NWCC trades training gets boost

Northwest Community College is getting $3 million from the province to upgrade trades equipment needed for up-to-date training.

  • Nov. 20, 2012 6:00 p.m.

A $3 million provincial investment into trades training at Northwest Community College was announced this morning along with the college’s new province-wide training role for the mining and exploration sector.

The money is part of a provincial promise this fall to invest $17 million into trades training across the province.

Today minister of advanced education John Yap announced the news at press conference held at the college where more than 100 students, college staff, elected officials and others gathered. The $3 million is earmarked for an upgrade to trades training equipment, he said, adding the college has also been picked to lead mining training in British Columbia.

“We’re talking about some really big ticket items,” said Yap about what equipment will be purchased, including a bulldozer, grader and diesel engine trainer for the heavy duty mechanics technician program, which was recently suspended due to outdated equipment among other reasons.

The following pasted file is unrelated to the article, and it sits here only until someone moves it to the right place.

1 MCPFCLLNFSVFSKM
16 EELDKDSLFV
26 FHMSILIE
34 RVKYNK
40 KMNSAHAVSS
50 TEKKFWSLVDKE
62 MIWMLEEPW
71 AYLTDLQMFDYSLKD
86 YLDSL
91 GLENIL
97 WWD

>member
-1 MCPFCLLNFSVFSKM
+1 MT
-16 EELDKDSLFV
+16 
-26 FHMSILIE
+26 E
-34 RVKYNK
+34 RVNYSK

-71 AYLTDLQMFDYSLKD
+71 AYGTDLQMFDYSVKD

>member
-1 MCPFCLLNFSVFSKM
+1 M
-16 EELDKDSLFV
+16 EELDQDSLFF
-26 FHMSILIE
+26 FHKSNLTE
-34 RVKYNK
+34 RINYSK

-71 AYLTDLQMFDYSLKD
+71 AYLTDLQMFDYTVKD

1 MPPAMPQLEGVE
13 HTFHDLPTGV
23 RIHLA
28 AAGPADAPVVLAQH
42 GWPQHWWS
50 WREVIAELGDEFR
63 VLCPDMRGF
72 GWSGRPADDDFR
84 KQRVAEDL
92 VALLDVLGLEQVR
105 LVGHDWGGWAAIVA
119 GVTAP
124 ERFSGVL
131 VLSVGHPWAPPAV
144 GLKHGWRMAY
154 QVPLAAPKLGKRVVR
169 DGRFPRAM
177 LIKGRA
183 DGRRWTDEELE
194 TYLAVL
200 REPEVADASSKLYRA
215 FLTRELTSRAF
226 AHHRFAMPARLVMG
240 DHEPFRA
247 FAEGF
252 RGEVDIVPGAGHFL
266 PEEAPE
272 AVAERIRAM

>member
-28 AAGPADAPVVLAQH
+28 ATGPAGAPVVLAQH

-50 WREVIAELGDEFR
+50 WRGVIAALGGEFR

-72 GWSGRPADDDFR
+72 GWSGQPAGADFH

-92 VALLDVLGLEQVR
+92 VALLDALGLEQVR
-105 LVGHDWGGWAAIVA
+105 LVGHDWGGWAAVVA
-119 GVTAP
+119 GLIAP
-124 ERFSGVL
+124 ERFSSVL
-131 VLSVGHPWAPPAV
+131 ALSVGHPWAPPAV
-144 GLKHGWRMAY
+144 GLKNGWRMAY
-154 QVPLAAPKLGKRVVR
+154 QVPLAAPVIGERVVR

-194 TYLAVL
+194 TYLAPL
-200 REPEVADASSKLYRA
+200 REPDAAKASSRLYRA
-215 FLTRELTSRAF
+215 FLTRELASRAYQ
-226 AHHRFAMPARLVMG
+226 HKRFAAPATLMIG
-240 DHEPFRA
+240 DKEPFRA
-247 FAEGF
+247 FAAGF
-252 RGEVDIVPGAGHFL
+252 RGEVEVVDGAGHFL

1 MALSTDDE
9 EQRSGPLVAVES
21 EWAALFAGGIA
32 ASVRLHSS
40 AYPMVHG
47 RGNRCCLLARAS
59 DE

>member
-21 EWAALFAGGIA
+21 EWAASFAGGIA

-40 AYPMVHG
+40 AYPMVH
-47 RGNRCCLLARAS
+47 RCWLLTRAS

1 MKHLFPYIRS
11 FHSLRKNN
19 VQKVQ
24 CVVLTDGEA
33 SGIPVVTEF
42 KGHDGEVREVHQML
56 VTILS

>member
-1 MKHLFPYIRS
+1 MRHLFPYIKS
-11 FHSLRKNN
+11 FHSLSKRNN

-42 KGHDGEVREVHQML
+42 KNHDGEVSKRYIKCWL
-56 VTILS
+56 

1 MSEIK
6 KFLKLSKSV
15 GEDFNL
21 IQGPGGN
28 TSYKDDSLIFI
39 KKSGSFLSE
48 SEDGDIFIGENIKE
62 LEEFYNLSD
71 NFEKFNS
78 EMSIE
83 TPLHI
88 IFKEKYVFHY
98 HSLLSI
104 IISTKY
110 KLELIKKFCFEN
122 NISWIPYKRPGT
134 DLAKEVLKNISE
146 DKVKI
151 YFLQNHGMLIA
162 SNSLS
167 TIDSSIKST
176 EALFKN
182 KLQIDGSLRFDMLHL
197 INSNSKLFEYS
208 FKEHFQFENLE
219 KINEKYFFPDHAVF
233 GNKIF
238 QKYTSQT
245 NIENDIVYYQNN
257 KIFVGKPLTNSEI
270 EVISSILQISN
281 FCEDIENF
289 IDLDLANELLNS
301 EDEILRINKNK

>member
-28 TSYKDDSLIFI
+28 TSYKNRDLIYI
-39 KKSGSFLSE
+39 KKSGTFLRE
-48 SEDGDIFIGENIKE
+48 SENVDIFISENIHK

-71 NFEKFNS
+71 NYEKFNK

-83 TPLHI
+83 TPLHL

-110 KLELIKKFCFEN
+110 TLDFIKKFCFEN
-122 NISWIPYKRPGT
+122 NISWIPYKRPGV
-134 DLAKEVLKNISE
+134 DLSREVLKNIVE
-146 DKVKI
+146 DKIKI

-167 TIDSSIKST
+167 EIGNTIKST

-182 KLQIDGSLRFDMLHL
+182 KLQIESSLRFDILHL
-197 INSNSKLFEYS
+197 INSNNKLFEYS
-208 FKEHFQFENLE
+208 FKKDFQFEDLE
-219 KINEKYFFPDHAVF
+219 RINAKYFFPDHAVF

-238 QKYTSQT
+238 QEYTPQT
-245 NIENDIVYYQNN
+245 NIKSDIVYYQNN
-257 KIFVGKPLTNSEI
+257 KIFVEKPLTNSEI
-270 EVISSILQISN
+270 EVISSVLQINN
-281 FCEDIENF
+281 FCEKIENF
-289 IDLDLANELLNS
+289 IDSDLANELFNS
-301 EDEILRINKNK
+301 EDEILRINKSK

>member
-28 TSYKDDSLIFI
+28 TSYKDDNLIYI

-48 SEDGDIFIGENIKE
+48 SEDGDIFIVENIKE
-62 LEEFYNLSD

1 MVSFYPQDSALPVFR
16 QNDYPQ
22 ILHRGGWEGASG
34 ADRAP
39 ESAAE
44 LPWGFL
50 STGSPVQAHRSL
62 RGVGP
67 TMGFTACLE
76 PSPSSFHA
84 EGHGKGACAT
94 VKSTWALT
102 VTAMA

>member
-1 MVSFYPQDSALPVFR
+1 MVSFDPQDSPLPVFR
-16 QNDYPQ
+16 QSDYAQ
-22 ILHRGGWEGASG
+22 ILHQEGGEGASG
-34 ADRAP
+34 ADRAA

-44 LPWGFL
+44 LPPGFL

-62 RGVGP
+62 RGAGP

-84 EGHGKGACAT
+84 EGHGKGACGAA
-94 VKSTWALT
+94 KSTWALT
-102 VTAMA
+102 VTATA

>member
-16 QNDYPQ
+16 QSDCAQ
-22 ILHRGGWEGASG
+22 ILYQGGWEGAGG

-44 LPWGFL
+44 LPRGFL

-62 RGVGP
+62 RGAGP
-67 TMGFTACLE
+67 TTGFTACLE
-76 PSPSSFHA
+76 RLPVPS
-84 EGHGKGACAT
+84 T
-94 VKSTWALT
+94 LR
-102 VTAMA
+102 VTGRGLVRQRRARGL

Programmable logic controls for the electrical program, metal lathes for the millwright program, as well as arc and welding simulator stations are also set to be purchased.

A ministry press release said equipment purchases and replacements per institution are based on a review of existing equipment balanced with the needs of future program and industry needs in various regions.

For mining, Yap bestowed the title of headquarters of the B.C. centre of excellence in training and mining upon NWCC.

“(It will) serve as a hub for other mining schools in B.C.,” he said.

“This is such a blessing for NWCC,” said Henning, who thanked college staff who worked to secure the funding.

She also honoured recently deceased former trades dean Margo Van der Touw for her work with NWCC’s school of mining and for helping secure trades monies for the school.

Previous money for trades includes $91,000 the college received from the Industry Training Authority for the now-suspended heavy duty mechanics program, which it spent in other trades areas.

It also received $839,000 from the province in the spring to spend on trades training and will be using that money on a program intended to introduce trades to high school students.